On the surface, the tornado that blew through Westminster after the EU referendum turned everything on its head – projects paused, ministers came and went and suddenly all changed in Number 10.
As the storm calms though, Theresa May’s government will very soon find itself facing the same big domestic problems as David Cameron did. Namely, how to boost productivity, balance the books and help people get on in life.
The referendum result might reduce the parliamentary time and civil service muscle the new government has to tackle those big strategic problems but it does not make them go away. If anything solving them becomes more urgent, not less, and anyone from outside government who can help with the planning or heavy lifting will be more welcome than ever.
When it comes to productivity, reducing the fiscal deficit and improving people’s life chances, everyone in government now accepts helping people with health problems to stay in work is fundamental.
That was not always the case. Traditionally, government focussed on people who had already fallen out of employment. That’s where it had levers to pull leading to countless controversial reforms to welfare to work programmes that did little to increase employment rates.
But the government now accepts that the best returns will come from preventing people from falling out of work in the first place. It is not alone. Responses to the House of Commons Work and Pensions Select Committee Inquiry into disability employment saw charities, the Association of British Insurers and clinicians all calling for more support for people to stay in work. Increasingly, it is employers, not government, who are centre stage in this debate.
In the coming months, there will likely be a Green Paper calling for new ideas on how to increase employment among people with health problems. An Autumn Statement and Budget also loom. Brexit or no Brexit, the government is hungry for new thinking.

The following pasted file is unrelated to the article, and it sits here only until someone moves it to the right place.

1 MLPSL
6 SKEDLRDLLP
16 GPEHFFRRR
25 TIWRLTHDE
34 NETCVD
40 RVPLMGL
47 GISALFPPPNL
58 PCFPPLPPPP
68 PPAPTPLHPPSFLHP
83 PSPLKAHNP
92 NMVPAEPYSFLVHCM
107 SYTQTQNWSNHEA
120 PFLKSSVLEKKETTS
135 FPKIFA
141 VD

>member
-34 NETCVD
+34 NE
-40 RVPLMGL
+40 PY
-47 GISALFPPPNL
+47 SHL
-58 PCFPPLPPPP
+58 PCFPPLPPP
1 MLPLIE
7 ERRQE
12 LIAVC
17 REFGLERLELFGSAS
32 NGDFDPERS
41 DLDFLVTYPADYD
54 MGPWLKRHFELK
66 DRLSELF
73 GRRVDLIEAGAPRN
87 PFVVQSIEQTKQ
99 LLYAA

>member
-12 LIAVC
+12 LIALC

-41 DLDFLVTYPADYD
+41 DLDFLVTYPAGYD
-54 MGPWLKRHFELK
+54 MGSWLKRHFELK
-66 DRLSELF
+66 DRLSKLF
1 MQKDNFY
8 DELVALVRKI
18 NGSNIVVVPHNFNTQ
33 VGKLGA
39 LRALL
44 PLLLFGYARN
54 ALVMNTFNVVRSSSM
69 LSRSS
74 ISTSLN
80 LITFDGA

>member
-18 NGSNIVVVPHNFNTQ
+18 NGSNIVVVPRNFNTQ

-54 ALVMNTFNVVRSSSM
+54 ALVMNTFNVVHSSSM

Sniffing an opportunity, there is now a huge industry in Whitehall devoted to coming up with those fresh ideas on health and work. Each week there seems to be a report from a Select Committee, trade body or think tank. Some, such as those by EEF and the Resolution Foundation, highlight how good income protection is at helping people return to work. At Unum, seven out of ten people who use our rehabilitation service get back to work.
So, as insurers with years of expertise in helping employers care for their staff, we have a lot to contribute to this debate. Here is what Unum will be calling for to increase employment, protect working people and boost productivity.
First, we would like to see the introduction of a temporary tax incentive for SMEs that provide group income protection to all their employees. When employers buy income protection there is a triple benefit for taxpayers. Workers with income protection are more productive as they are less likely to be off work for health reasons. When they do fall ill they are more likely to return to work and their absences are shorter. Those who cannot work pay tax on their insured income and are less likely to claim state support. Workers in SMEs are the least likely to be protected. A tax break for SMEs would raise awareness, lower cost and energise the market.
Second, the government must look again at the Fit Note and sickness certification by GPs. Almost all the problems identified by Professor Dame Carol Black and David Frost CBE in their seminal report five years ago remain today. Patients are missing out on the physical, mental and financial benefits of a swift return to work because of problems with sickness certification. It costs the UK economy and taxpayers billions of pounds.
Third, we would like to see more concerted action to increase referrals to Fit for Work and to improve people’s financial capability. Fit for Work is a great idea that brings occupational health expertise within reach of every employer and employee. But EEF found very few businesses and even fewer GPs are using it. This is a massive missed opportunity.
As part of a holistic solution, we also need to help people prepare better in case they are unable to work one day. The government’s Financial Advice Markets Review is a positive step forward we should all support. However, I fear scrapping the Money Advice Service will mean no one single organisation is responsible for building financial capability in the UK. This is an area that needs government’s attention as a matter of priority.
In her first speeches, the Prime Minister has made clear that her government will look for bold ways to restore economic stability and make the country fairer for everyone. At Unum, we will keep developing our ideas for how the government can achieve that vision for health and work.
John Letizia is head of public affairs at Unum